Nov. 15 (Bloomberg) -- A Polish minority party joined three other Lithuanian parties seeking the president’s approval to form a government, giving the proposed coalition a three-fifths majority in parliament.
Lithuanian Polish Election Action today signed a coalition pact that the Social Democrats, the Labor Party and Order & Justice agreed on last week, Social Democrat spokeswoman Evelina Butkute said by phone from Vilnius, the capital.
The addition boosts the coalition’s weight in the 141-member parliament to 85 votes from 77, giving it enough to override some presidential vetoes, call early elections and impeach top officials. President Dalia Grybauskaite has sought to exclude Labor from the government after the Oct. 28 ballot because the party is accused of fraud and electoral violations.
“The bigger the majority, the easier it is to make and implement decisions,” Butkute said. The Polish party may control one ministry, probably the Energy Ministry, she said.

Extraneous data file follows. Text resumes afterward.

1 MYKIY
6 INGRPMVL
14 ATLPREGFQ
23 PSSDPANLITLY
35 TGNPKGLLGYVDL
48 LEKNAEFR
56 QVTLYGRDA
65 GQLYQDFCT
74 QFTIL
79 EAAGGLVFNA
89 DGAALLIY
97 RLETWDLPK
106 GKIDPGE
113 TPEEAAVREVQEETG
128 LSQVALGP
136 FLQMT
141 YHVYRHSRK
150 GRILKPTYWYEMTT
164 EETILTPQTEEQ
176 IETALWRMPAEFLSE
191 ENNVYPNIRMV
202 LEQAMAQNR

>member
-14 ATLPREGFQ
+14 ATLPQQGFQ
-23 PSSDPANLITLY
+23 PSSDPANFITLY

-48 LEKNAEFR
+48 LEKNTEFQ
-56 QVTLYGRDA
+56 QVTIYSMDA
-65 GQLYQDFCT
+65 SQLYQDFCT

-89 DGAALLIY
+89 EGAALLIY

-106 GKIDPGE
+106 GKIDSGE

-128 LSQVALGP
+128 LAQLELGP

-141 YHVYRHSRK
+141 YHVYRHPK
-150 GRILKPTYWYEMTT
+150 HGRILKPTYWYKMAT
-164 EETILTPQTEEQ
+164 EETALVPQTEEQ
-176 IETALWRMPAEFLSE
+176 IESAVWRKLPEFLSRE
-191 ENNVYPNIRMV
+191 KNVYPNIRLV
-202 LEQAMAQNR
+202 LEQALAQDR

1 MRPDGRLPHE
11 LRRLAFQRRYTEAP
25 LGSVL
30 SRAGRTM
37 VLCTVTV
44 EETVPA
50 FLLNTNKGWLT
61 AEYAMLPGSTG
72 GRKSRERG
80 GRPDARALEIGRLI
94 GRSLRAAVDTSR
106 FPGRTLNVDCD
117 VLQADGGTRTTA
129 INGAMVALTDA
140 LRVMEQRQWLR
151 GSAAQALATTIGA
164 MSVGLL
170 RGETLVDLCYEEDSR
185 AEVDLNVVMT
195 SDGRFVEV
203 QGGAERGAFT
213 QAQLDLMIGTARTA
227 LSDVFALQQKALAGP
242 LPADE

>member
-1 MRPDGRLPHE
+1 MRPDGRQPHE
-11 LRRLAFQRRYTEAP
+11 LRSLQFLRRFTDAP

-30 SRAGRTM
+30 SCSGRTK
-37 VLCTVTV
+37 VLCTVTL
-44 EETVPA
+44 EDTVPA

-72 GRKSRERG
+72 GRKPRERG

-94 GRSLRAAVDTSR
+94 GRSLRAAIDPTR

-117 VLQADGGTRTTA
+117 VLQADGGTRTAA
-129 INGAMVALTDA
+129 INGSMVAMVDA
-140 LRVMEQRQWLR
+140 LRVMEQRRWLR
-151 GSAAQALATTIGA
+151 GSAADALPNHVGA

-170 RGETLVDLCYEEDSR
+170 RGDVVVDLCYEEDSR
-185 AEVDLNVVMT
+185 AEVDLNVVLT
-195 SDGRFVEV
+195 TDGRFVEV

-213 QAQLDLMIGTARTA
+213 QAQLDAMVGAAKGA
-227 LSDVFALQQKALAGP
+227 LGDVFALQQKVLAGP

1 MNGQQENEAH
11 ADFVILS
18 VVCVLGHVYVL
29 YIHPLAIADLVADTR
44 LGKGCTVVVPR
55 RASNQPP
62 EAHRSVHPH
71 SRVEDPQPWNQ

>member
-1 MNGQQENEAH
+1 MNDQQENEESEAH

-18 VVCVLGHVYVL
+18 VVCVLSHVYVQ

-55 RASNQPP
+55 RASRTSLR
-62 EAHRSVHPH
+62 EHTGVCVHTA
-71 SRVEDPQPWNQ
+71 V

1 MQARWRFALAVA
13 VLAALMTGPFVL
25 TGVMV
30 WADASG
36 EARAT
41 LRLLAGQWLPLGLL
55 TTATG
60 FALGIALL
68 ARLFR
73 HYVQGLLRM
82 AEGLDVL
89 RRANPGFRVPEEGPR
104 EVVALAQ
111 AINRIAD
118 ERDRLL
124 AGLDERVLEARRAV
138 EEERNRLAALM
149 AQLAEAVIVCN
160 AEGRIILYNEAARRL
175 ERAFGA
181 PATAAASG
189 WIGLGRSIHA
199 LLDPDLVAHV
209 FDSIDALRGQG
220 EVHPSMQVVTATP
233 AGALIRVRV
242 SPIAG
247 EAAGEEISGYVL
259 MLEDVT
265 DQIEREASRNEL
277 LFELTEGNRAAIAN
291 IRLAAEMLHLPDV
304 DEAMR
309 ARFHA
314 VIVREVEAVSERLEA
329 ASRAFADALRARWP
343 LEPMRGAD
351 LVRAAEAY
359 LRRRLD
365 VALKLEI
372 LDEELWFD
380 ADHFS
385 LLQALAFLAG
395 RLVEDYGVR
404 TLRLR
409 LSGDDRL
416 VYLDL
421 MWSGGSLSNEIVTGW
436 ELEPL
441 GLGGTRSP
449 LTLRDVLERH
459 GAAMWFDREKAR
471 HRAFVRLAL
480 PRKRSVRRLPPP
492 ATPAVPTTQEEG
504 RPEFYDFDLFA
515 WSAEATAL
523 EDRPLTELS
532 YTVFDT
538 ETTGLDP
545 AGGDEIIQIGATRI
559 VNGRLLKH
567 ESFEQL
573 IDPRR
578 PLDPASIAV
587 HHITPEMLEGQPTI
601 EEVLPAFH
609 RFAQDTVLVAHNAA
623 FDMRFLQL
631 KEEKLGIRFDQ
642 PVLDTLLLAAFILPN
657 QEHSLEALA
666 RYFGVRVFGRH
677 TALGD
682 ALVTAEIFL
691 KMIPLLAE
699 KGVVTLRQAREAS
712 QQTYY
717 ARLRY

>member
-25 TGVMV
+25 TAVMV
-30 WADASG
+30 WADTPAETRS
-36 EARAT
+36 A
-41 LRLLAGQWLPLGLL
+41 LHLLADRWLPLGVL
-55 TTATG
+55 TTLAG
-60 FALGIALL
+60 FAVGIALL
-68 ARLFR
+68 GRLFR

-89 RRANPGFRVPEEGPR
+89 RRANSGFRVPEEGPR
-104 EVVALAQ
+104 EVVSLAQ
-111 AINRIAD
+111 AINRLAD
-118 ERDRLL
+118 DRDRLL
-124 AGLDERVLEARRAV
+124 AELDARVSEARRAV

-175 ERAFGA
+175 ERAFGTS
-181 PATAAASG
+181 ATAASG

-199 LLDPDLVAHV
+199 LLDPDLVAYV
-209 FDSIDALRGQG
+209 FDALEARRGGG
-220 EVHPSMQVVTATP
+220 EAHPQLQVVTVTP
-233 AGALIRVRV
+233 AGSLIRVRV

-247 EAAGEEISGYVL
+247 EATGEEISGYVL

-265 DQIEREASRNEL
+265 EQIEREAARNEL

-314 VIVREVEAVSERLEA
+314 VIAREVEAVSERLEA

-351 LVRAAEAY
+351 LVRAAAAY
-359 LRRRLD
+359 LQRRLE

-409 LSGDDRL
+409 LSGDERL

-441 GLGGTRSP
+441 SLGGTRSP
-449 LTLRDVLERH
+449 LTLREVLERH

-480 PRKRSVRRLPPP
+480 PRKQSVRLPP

Grybauskaite won’t attend Parliament’s first session tomorrow, as is traditional, and will send written greetings instead, her office said today. The president has 15 days from when the legislature first convenes to name a prime minister, who then needs parliament’s backing to form a cabinet.
Social Democrat leader Algirdas Butkevicius, the coalition’s candidate to lead a government, has said that if the president refuses to accept the proposed coalition, the alternatives would be a minority government or new elections.
Butkevicius has repeatedly rejected proposals by outgoing Prime Minister Andrius Kubilius, head of the Homeland Union-Christan Democrats who placed second in the election, to form a broad majority coalition without the Labor Party.
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